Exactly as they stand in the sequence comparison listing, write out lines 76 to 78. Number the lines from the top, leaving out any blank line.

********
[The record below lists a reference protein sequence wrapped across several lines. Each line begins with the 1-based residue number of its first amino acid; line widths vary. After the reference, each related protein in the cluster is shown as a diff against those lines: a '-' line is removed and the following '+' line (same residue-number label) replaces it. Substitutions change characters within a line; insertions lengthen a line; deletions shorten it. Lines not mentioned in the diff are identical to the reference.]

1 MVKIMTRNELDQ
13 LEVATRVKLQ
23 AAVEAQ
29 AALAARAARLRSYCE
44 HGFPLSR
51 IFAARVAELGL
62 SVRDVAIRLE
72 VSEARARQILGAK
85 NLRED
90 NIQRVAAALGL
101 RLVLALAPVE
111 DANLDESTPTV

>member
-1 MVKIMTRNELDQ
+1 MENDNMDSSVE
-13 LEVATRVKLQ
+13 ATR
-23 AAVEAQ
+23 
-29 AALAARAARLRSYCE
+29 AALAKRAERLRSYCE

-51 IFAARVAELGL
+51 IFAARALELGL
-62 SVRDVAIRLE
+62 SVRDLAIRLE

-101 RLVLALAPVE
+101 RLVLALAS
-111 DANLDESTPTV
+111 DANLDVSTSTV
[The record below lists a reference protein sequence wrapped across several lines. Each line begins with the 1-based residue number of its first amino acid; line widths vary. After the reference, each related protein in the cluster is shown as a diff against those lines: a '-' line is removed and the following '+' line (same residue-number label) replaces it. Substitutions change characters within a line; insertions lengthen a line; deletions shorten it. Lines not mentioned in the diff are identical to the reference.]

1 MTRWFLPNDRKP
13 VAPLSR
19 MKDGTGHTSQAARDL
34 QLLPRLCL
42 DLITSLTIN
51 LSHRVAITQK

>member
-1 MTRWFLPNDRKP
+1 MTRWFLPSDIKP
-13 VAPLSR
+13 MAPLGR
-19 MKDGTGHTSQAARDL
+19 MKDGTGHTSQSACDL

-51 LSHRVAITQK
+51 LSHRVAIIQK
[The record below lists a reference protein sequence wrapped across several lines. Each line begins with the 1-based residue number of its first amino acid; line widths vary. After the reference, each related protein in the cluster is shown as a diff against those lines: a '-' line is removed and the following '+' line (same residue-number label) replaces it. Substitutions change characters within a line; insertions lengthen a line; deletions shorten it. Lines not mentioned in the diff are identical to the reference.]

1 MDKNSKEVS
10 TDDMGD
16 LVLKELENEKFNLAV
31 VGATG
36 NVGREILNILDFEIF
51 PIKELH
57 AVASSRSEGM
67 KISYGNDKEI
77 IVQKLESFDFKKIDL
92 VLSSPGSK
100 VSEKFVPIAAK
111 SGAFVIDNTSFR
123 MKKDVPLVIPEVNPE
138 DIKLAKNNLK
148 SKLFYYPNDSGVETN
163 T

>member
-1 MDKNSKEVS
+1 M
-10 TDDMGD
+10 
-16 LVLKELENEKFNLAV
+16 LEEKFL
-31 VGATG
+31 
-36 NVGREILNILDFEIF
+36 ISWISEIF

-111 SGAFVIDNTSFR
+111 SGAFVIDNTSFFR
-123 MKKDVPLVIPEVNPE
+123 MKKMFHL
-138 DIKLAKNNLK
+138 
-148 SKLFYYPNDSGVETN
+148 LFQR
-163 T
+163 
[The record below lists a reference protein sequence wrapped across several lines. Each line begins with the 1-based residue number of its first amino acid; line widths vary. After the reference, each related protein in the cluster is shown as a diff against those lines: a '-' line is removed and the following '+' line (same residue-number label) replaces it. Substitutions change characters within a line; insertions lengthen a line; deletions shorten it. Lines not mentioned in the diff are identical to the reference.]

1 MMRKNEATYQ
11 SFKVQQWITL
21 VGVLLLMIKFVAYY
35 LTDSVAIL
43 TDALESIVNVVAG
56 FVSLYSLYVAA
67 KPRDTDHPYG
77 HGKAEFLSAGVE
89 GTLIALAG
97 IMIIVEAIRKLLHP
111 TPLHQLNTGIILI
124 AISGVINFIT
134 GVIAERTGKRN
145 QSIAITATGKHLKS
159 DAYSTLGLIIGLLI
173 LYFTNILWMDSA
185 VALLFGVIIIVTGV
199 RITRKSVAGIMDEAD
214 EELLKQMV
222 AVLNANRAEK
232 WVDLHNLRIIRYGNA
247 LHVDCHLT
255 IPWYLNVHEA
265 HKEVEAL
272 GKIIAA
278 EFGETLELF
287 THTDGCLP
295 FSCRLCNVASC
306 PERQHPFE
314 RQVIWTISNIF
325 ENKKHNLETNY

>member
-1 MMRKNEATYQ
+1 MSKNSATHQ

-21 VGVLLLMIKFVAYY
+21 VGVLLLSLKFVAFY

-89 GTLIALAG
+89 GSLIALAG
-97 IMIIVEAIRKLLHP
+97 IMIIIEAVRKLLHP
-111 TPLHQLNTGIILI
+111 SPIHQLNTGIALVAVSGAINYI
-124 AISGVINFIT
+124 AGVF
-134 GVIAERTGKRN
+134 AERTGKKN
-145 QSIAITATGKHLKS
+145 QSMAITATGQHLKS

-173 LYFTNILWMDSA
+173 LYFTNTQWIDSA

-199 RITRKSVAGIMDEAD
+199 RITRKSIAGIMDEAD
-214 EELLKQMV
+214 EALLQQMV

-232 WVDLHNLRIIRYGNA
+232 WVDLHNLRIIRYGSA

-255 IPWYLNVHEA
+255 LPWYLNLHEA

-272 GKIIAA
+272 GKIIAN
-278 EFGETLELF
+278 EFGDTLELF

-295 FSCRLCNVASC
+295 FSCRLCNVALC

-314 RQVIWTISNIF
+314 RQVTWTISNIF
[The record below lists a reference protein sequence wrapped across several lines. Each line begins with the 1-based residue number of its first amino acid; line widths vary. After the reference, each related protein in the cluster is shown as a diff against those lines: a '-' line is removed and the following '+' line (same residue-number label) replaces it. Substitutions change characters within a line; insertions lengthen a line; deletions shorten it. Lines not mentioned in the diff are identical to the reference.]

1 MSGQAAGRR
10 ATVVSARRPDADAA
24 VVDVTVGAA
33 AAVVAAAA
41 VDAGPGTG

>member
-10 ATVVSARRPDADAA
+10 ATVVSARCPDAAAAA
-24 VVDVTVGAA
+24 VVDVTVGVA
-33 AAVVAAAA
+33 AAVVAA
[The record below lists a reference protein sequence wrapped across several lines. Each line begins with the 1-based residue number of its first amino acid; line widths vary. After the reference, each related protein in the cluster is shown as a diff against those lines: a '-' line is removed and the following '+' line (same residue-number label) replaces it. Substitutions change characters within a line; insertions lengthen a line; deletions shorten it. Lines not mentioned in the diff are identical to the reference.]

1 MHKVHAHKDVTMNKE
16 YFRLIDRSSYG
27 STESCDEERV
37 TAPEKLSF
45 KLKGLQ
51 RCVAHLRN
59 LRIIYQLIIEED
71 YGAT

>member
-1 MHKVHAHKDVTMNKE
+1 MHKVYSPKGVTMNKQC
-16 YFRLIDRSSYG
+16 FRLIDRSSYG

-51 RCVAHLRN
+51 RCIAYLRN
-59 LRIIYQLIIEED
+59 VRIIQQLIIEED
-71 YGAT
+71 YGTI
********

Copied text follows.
+111 SGAFVIDNTSFFR
-123 MKKDVPLVIPEVNPE
+123 MKKMFHL